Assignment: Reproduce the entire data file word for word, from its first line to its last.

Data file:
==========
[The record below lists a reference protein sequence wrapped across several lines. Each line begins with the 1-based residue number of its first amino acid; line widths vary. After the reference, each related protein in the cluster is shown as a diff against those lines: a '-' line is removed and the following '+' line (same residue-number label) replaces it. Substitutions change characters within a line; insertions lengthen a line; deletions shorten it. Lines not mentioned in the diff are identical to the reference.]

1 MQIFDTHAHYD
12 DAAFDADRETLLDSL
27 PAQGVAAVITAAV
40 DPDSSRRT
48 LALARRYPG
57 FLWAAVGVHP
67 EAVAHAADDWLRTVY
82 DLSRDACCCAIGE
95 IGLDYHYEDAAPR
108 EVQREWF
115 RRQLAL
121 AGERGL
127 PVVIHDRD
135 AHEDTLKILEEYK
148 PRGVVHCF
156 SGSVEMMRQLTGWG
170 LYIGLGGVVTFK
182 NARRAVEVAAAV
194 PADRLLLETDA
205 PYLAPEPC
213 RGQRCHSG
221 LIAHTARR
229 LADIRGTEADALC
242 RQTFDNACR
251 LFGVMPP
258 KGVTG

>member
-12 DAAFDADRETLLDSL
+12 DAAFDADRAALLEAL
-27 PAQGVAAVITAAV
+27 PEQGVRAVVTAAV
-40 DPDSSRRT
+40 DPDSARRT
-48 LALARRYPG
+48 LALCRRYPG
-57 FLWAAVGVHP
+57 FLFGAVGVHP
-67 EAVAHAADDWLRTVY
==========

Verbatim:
[The record below lists a reference protein sequence wrapped across several lines. Each line begins with the 1-based residue number of its first amino acid; line widths vary. After the reference, each related protein in the cluster is shown as a diff against those lines: a '-' line is removed and the following '+' line (same residue-number label) replaces it. Substitutions change characters within a line; insertions lengthen a line; deletions shorten it. Lines not mentioned in the diff are identical to the reference.]

1 MQIFDTHAHYD
12 DAAFDADRETLLDSL
27 PAQGVAAVITAAV
40 DPDSSRRT
48 LALARRYPG
57 FLWAAVGVHP
67 EAVAHAADDWLRTVY
82 DLSRDACCCAIGE
95 IGLDYHYEDAAPR
108 EVQREWF
115 RRQLAL
121 AGERGL
127 PVVIHDRD
135 AHEDTLKILEEYK
148 PRGVVHCF
156 SGSVEMMRQLTGWG
170 LYIGLGGVVTFK
182 NARRAVEVAAAV
194 PADRLLLETDA
205 PYLAPEPC
213 RGQRCHSG
221 LIAHTARR
229 LADIRGTEADALC
242 RQTFDNACR
251 LFGVMPP
258 KGVTG

>member
-12 DAAFDADRETLLDSL
+12 DAAFDADRAALLEAL
-27 PAQGVAAVITAAV
+27 PEQGVRAVVTAAV
-40 DPDSSRRT
+40 DPDSARRT
-48 LALARRYPG
+48 LALCRRYPG
-57 FLWAAVGVHP
+57 FLFGAVGVHP
-67 EAVAHAADDWLRTVY